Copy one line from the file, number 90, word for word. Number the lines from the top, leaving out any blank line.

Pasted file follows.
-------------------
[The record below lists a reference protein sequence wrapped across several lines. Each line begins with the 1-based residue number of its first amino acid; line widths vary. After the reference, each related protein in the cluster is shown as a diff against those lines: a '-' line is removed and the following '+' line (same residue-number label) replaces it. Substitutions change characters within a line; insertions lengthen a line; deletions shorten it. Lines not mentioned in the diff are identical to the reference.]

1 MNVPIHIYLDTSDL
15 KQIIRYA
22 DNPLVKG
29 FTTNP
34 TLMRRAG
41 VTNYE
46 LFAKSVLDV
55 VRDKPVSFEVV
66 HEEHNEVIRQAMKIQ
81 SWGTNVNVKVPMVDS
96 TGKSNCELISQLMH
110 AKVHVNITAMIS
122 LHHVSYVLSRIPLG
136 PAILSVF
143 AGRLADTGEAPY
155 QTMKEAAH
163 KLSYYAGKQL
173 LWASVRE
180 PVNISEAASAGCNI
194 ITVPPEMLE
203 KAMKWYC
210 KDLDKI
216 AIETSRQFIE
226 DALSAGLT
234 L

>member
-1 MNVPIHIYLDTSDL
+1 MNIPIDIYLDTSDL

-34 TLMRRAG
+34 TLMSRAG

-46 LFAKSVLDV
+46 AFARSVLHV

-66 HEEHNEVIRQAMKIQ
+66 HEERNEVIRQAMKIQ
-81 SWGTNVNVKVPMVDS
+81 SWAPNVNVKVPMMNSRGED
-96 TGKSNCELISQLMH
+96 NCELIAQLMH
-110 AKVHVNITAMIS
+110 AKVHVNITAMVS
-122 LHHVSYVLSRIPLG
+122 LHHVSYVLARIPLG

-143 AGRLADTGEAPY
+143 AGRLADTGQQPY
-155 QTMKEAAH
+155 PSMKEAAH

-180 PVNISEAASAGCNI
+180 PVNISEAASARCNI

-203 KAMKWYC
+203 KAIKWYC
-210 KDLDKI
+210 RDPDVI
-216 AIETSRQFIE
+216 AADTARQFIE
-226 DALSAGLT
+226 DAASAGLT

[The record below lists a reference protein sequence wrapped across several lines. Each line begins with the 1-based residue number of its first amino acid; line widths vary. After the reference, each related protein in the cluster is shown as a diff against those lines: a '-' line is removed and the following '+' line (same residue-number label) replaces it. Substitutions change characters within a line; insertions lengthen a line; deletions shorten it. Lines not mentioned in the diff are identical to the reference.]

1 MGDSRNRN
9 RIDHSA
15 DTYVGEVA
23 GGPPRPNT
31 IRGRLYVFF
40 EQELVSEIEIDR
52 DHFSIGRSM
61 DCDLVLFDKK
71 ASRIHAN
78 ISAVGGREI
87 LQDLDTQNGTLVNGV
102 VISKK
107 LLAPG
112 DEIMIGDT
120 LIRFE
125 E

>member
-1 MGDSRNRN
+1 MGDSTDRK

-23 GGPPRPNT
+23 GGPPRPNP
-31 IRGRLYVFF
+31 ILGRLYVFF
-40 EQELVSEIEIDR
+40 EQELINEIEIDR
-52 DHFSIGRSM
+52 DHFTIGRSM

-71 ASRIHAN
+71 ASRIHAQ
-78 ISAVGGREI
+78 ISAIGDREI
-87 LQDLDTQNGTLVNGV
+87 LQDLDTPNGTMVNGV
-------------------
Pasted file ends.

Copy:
-87 LQDLDTQNGTLVNGV